Another 'blue sky' day. After paying off our assistant cook and assembling for the now routine 9 o'clock start, we strolled up the Emli Valley, welcoming the shade from the cedar trees with their light coloured pointy-up cones. It was a hot day.
The switchback path, if you can call a single five kilometre zigzag that, took us along a sandy path, past thistles and spurges, gently up to about the same height as yesterday - 2500 metres. On the way, Tessa lost the mouthpiece of her platypus (piped drinking system), and a search party set off back to comb the area in which it had been spotted. This took some time. The seven strong vanguard led by Turan hadn't noticed the incident, which was hidden from their view. So it was a relieved Turan, who had returned down the trail to investigate, when I explained the problem (I'd gone on to meet him). The rest of the vanguard, sadly, didn't buy my 'We saw a Mountain Lion' story!
Before this incident, on the turn of the switchback, a needle of rock came into view. "I want to climb that" announced Sue. "You can't" asserted Turan. So she made do with the above photo.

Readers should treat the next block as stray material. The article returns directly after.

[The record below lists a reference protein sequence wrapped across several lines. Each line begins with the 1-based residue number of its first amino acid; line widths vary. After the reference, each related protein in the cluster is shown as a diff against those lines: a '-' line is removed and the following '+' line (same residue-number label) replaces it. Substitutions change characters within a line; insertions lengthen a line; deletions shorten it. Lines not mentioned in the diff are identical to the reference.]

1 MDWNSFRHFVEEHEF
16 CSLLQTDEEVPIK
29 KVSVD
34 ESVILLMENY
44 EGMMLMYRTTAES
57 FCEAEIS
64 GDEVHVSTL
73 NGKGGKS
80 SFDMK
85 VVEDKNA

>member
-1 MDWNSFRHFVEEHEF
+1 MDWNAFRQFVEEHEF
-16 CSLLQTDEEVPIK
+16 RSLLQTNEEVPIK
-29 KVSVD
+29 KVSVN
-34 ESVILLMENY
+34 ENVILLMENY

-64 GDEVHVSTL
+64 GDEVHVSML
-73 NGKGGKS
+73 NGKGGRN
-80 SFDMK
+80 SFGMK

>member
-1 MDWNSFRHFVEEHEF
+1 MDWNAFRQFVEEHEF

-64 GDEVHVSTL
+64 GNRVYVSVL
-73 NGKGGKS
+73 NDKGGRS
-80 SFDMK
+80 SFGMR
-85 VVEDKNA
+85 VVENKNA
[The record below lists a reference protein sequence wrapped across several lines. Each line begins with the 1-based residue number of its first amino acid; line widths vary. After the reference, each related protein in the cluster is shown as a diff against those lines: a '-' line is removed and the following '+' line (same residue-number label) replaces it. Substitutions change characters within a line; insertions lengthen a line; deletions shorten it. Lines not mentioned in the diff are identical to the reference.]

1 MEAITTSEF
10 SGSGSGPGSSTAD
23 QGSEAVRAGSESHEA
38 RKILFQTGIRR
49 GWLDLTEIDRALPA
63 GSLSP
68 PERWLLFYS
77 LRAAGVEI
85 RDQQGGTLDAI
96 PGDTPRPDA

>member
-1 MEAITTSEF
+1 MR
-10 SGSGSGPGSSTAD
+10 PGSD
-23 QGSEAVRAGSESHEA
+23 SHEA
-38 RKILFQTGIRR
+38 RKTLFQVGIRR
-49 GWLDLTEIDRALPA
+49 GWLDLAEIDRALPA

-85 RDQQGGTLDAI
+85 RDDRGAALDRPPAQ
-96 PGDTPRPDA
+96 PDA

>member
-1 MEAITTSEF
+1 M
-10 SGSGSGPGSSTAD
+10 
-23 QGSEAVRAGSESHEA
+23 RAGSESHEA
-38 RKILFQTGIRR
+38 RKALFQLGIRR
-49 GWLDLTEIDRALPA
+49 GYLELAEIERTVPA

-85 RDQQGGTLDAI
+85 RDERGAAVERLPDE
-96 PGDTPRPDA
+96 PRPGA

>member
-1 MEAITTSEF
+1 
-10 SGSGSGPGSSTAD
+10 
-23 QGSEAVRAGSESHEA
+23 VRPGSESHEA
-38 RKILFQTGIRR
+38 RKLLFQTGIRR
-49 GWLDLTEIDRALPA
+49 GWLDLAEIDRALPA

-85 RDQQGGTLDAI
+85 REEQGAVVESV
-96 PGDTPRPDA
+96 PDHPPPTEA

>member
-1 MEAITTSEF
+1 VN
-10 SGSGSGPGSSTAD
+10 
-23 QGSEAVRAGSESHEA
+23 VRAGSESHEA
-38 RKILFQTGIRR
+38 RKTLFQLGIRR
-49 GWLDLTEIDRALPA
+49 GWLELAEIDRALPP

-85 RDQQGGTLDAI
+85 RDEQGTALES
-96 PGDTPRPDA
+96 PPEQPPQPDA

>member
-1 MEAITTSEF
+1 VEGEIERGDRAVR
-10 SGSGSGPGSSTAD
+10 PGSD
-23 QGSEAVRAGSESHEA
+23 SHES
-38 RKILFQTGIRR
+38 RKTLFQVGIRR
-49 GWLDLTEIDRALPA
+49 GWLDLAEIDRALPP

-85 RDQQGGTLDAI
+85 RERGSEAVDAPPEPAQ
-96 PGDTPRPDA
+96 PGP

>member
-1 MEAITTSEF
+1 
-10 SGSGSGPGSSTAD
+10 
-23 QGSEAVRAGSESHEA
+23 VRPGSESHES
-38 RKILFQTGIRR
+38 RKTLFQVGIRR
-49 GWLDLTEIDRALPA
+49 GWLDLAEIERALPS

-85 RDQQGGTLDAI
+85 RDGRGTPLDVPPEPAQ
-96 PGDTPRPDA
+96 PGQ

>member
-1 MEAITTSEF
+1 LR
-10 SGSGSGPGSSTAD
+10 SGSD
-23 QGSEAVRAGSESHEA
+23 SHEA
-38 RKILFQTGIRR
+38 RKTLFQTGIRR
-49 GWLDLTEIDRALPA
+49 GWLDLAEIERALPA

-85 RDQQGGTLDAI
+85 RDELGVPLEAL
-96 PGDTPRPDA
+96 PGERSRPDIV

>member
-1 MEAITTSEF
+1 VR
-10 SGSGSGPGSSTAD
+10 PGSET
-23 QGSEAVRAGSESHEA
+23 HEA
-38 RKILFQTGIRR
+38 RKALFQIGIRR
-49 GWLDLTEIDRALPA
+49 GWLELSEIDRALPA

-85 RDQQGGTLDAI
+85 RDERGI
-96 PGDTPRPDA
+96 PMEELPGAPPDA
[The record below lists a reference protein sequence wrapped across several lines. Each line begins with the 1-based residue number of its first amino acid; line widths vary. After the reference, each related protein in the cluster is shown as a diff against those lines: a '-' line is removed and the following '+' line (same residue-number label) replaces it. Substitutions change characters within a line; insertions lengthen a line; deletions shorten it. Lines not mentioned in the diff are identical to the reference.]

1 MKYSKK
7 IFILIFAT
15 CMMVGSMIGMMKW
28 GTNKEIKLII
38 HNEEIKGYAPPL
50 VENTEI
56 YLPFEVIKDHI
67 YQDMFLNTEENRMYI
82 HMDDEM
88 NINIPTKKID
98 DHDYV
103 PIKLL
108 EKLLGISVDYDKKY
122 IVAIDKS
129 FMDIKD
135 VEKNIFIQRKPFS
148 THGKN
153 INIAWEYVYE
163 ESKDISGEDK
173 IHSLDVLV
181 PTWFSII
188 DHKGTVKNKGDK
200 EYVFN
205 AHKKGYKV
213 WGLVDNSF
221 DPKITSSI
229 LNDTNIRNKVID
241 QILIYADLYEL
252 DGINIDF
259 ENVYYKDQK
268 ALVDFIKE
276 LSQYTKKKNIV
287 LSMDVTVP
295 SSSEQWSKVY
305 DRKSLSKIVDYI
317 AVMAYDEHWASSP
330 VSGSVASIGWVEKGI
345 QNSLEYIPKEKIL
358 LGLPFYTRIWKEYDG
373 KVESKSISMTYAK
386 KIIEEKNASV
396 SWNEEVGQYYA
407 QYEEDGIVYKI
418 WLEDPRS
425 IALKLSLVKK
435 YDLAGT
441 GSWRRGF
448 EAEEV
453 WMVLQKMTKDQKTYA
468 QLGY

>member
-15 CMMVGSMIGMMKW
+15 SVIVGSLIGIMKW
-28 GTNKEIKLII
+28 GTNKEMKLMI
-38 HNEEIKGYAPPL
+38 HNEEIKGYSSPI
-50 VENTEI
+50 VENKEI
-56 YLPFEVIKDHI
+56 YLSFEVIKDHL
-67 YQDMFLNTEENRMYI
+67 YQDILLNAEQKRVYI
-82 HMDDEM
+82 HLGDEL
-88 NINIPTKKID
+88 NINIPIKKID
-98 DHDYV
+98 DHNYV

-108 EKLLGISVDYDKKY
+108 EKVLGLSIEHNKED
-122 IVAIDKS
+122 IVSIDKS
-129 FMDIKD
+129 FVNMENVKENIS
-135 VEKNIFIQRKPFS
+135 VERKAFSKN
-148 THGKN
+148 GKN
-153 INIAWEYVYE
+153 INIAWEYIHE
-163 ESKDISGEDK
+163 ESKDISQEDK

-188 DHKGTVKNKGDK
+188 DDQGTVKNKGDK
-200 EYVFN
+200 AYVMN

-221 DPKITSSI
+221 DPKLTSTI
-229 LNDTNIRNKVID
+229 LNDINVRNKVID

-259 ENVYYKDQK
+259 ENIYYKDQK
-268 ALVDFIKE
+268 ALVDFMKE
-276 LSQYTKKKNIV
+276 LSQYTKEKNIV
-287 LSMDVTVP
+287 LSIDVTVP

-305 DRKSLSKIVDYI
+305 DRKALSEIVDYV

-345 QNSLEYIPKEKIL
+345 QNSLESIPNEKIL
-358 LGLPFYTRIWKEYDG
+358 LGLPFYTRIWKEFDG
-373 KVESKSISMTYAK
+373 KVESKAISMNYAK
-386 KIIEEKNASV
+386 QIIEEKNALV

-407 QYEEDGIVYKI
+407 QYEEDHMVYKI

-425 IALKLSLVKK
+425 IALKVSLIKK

After passing a large German group heading in the opposite direction, the only people we have encountered on the trail, we continued along a high path to a succulent spring. Time for lunch, with a welcoming cool breeze.
Dave 'my knee's gone pop' wasn't with us today - he took the easy route in the jeep, so it was just seventeen who continued along a lovely contouring path via a distinctive rocky tor, followed by some entertainingly skittery scree, to our destination - a host of two tone green tents in an even greener field that is subject to constant irrigation by way of a sprinkler.
En route we saw a Kestrel hover and dive, passed some 'French tents', my nose had a bleed, and Turan became the proud owner of a secondhand high heeled shoe.
The campsite is in a splendid position with a fine mountain backdrop as well as views across a deep valley towards the continuing chain of mountains to the west.
After our 4pm arrival, and 30 minutes of tea and biscuits and Turkish Delight, most of us set about washing off the dust and grime of the day. Some used the campsite showers, as usual - unheated; Sue and I chose the garden sprinkler. Interesting!
Time flew by. A 'marmot' was spotted in camp. It looked more like a ferret to me. Turan explained that in his youth he would catch these poor beasts by pouring water down their burrows and then chasing the soggy animals that emerged, weighed down by their wet fur, to exhaustion. I expect they were then savoured as a breakfast titbit in much the same way as Sue downed her grasshopper delicacy for breakfast along with this morning's boiled egg.
Sunset was magical, with pink light on the mountains above us, and great opportunities to capture silhouettes against the setting sun.
Dinner in the large open tent with its trestle table for 18, was the usual jolly gathering, after which some of us managed to stay up until after 9pm!
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